Yuan drops after China changes its fixing mechanism, oil rally continues with Brent approaching $70, and euro-area jobless rate falls again. Here are some of the things people in markets are talking about today.
Fixing the fix
China’s central bank made changes to how it calculates the yuan’s daily reference rate that effectively removes the volatility-reducing “counter-cyclical factor” it introduced last year. The move, which saw the currency weaken against the dollar, will increase the role of markets in setting the daily fix. Analysts say the decision shows authorities are confident pressure on the currency to depreciate has eased, though policy makers won’t hesitate to reintroduce the factor if market volatility increases.
Monthly average prices for Brent crude have increased every month since July, with the benchmark now close to its highest level since Dec. 2014, and closing in on $70 a barrel. West Texas Intermediate for February delivery was trading at $61.87 a barrel at 5:30 a.m. Eastern Time as the U.S. benchmark held recent gains ahead of inventories data. Perhaps surprisingly, the rising prices are not being welcomed by one OPEC producer, with Bijan Namdar Zanganeh, Iran’s oil minister, saying he’s not keen on prices over $60 a barrel as that encourages shale production.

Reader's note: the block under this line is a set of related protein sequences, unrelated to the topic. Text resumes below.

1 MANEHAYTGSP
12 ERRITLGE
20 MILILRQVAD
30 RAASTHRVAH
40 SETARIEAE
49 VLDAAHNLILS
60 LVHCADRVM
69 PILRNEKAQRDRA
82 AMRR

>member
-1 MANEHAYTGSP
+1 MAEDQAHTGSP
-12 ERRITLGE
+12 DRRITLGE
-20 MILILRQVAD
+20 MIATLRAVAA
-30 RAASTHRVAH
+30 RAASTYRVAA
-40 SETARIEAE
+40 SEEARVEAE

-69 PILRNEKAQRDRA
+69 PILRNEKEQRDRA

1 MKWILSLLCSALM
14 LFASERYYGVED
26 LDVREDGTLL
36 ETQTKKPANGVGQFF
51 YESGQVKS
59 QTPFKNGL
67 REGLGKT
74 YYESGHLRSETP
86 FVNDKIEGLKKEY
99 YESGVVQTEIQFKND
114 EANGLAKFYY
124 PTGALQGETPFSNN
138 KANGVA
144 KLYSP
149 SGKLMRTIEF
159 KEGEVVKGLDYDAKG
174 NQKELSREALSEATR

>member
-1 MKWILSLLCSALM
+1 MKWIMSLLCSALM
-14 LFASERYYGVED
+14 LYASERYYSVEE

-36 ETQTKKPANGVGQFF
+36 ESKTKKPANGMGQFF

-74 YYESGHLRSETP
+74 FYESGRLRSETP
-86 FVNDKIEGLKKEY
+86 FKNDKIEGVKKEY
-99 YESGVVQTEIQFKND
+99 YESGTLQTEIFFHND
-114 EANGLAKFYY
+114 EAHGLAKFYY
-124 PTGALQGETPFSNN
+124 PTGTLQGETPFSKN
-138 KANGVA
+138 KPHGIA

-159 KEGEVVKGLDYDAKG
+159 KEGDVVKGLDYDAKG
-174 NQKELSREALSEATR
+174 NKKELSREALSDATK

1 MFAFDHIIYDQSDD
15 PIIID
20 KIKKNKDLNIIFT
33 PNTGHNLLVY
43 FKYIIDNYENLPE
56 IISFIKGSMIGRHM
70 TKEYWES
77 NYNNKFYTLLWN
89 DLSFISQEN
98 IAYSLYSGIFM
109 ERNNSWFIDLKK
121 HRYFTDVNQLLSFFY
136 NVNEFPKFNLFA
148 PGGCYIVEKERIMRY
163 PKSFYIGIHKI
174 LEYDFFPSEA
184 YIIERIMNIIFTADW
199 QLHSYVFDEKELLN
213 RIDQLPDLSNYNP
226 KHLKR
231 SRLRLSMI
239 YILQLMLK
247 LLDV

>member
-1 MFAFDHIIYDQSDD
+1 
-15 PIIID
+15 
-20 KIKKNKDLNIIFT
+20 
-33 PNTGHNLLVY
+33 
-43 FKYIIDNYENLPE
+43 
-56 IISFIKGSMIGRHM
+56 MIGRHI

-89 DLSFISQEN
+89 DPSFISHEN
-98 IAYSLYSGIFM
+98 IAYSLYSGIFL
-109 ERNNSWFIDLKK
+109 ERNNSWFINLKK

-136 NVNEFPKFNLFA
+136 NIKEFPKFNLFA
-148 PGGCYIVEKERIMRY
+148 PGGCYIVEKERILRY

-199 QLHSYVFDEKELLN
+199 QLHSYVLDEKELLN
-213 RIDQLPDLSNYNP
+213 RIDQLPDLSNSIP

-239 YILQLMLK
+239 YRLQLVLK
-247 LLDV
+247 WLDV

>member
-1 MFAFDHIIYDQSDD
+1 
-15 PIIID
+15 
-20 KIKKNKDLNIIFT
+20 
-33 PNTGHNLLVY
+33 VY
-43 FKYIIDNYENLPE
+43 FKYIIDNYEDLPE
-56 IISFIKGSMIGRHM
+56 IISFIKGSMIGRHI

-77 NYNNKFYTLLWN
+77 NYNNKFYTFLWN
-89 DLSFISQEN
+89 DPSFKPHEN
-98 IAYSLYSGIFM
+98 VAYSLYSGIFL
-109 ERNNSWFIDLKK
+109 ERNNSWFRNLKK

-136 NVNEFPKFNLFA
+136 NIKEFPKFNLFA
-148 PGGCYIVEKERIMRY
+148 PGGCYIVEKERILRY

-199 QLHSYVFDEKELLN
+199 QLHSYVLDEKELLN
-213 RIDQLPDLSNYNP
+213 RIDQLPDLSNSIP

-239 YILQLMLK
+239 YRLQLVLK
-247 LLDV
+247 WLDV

Joblessness in the euro area dropped to the lowest level since early 2009, with the unemployment rate falling to 8.7 percent in November, according to a report from Eurostat. There was good news for Italian Prime Minister Paolo Gentiloni ahead of the March election as data showed the number of Italians in employment reached the highest level since records began in 1977. In still-without-a-government Germany, meanwhile, industrial production rebounded in November, rising 3.4 percent from the previous month, well ahead of projections.
Overnight, the MSCI Asia Pacific Index added 0.1 percent as the region’s stocks rose for a sixth day, while Japan’s Topix index gained 0.5 percent in its first session of the week to close at the highest level since June 1991. In Europe, the Stoxx 600 Index was 0.4 percent higher at 5:50 a.m. as stocks were lifted by positive economic data. S&P 500 futures were slightly higher, the U.S. 10-year Treasury briefly passed 2.5 percent this morning, and gold was a little lower.
Lost in space
The second-stage booster section of the Falcon 9 rocket used by SpaceX to launch a military satellite failed, according to people familiar with the matter, with one saying both the booster and the satellite fell into the ocean. No parties involved in the launch have commented as the operation is classified. The news comes as a setback for Elon Musk’s Space Exploration Technologies Corp. in its first mission in a year in which the company plans roughly 30 assignments.